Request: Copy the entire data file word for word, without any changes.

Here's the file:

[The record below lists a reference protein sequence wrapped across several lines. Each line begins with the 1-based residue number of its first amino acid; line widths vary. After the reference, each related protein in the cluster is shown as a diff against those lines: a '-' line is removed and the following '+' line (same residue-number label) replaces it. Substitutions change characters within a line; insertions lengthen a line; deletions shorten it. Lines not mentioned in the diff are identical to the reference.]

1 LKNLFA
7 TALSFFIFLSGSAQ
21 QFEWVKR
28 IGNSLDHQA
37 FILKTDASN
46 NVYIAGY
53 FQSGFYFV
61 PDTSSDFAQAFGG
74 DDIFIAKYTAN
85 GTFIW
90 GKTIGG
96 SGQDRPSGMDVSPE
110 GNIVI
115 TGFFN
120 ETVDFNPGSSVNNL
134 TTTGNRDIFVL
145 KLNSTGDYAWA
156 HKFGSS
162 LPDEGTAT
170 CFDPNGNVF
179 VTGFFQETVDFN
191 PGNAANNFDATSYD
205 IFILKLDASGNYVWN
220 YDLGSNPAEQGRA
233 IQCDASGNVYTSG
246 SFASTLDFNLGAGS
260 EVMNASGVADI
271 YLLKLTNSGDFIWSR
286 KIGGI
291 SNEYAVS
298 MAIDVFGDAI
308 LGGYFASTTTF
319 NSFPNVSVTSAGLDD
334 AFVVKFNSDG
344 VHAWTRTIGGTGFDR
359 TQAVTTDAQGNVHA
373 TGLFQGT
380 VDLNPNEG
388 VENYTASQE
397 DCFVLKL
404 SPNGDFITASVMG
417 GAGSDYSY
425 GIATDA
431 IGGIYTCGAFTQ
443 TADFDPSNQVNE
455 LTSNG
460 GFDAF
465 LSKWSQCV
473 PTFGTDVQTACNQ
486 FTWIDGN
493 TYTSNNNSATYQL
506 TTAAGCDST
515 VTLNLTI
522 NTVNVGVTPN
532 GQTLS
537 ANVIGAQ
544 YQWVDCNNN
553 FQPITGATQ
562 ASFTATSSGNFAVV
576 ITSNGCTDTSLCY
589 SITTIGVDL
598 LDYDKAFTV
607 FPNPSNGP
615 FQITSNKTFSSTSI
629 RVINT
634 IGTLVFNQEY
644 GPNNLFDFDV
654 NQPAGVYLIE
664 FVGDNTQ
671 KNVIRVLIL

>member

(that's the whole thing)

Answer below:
[The record below lists a reference protein sequence wrapped across several lines. Each line begins with the 1-based residue number of its first amino acid; line widths vary. After the reference, each related protein in the cluster is shown as a diff against those lines: a '-' line is removed and the following '+' line (same residue-number label) replaces it. Substitutions change characters within a line; insertions lengthen a line; deletions shorten it. Lines not mentioned in the diff are identical to the reference.]

1 LKNLFA
7 TALSFFIFLSGSAQ
21 QFEWVKR
28 IGNSLDHQA
37 FILKTDASN
46 NVYIAGY
53 FQSGFYFV
61 PDTSSDFAQAFGG
74 DDIFIAKYTAN
85 GTFIW
90 GKTIGG
96 SGQDRPSGMDVSPE
110 GNIVI
115 TGFFN
120 ETVDFNPGSSVNNL
134 TTTGNRDIFVL
145 KLNSTGDYAWA
156 HKFGSS
162 LPDEGTAT
170 CFDPNGNVF
179 VTGFFQETVDFN
191 PGNAANNFDATSYD
205 IFILKLDASGNYVWN
220 YDLGSNPAEQGRA
233 IQCDASGNVYTSG
246 SFASTLDFNLGAGS
260 EVMNASGVADI
271 YLLKLTNSGDFIWSR
286 KIGGI
291 SNEYAVS
298 MAIDVFGDAI
308 LGGYFASTTTF
319 NSFPNVSVTSAGLDD
334 AFVVKFNSDG
344 VHAWTRTIGGTGFDR
359 TQAVTTDAQGNVHA
373 TGLFQGT
380 VDLNPNEG
388 VENYTASQE
397 DCFVLKL
404 SPNGDFITASVMG
417 GAGSDYSY
425 GIATDA
431 IGGIYTCGAFTQ
443 TADFDPSNQVNE
455 LTSNG
460 GFDAF
465 LSKWSQCV
473 PTFGTDVQTACNQ
486 FTWIDGN
493 TYTSNNNSATYQL
506 TTAAGCDST
515 VTLNLTI
522 NTVNVGVTPN
532 GQTLS
537 ANVIGAQ
544 YQWVDCNNN
553 FQPITGATQ
562 ASFTATSSGNFAVV
576 ITSNGCTDTSLCY
589 SITTIGVDL
598 LDYDKAFTV
607 FPNPSNGP
615 FQITSNKTFSSTSI
629 RVINT
634 IGTLVFNQEY
644 GPNNLFDFDV
654 NQPAGVYLIE
664 FVGDNTQ
671 KNVIRVLIL

>member